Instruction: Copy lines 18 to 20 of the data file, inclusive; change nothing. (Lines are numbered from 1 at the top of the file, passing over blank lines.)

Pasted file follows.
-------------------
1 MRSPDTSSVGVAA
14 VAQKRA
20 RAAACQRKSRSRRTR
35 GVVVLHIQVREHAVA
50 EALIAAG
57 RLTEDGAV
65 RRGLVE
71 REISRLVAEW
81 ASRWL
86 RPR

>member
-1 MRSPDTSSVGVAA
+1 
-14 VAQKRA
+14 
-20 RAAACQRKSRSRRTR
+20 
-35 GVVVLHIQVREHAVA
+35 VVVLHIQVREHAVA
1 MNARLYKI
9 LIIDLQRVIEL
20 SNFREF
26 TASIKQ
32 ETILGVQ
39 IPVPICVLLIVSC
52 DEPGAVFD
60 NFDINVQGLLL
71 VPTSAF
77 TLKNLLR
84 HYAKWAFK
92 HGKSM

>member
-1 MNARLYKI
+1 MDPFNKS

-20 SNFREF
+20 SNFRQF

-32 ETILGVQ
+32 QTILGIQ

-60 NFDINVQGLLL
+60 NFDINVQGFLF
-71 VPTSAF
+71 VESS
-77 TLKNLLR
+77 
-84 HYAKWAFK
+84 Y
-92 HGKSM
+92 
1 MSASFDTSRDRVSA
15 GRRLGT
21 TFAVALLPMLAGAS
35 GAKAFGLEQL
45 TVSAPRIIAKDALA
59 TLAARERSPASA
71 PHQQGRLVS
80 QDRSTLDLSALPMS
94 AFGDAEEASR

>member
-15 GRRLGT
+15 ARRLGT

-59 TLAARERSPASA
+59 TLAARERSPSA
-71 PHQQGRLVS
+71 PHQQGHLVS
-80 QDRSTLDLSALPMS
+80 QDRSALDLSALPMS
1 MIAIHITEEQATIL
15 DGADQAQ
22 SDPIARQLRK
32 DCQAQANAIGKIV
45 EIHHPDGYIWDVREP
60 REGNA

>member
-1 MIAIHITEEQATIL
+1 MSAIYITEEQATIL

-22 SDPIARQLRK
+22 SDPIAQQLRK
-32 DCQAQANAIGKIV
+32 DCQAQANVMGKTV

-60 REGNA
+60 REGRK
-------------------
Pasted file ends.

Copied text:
-35 GVVVLHIQVREHAVA
+35 VVVLHIQVREHAVA
1 MNARLYKI